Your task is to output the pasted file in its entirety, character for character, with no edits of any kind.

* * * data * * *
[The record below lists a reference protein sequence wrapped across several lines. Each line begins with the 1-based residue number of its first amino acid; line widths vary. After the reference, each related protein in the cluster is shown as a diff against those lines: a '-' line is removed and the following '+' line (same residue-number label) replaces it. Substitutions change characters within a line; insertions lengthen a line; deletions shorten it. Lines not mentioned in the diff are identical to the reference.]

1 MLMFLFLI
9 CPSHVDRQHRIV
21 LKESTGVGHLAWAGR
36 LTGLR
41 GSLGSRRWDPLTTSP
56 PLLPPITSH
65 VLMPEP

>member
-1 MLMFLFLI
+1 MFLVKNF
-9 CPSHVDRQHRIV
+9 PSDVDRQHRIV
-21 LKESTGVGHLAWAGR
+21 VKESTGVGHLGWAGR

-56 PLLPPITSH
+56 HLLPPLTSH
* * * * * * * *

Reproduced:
[The record below lists a reference protein sequence wrapped across several lines. Each line begins with the 1-based residue number of its first amino acid; line widths vary. After the reference, each related protein in the cluster is shown as a diff against those lines: a '-' line is removed and the following '+' line (same residue-number label) replaces it. Substitutions change characters within a line; insertions lengthen a line; deletions shorten it. Lines not mentioned in the diff are identical to the reference.]

1 MLMFLFLI
9 CPSHVDRQHRIV
21 LKESTGVGHLAWAGR
36 LTGLR
41 GSLGSRRWDPLTTSP
56 PLLPPITSH
65 VLMPEP

>member
-1 MLMFLFLI
+1 MFLVKNF
-9 CPSHVDRQHRIV
+9 PSDVDRQHRIV
-21 LKESTGVGHLAWAGR
+21 VKESTGVGHLGWAGR

-56 PLLPPITSH
+56 HLLPPLTSH